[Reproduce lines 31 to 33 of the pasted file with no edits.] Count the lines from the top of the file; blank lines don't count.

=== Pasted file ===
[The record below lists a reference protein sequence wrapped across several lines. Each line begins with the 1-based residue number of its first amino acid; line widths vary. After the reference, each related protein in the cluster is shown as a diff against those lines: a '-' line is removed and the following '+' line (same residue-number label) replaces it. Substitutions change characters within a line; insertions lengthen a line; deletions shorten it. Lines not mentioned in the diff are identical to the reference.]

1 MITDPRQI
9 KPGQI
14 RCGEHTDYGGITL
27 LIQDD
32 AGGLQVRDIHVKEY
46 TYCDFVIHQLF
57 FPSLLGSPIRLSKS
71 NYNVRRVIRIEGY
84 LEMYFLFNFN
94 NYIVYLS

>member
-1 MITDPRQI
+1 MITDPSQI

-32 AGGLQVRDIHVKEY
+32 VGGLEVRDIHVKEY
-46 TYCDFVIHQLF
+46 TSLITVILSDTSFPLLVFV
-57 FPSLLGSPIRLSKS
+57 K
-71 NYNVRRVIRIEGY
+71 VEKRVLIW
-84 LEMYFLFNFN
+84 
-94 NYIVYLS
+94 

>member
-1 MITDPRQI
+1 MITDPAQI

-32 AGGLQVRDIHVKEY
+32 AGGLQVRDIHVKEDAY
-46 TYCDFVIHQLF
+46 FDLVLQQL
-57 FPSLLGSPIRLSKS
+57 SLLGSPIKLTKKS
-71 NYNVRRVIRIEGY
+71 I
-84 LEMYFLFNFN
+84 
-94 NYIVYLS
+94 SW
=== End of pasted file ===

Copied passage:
+32 AGGLQVRDIHVKEDAY
-46 TYCDFVIHQLF
+46 FDLVLQQL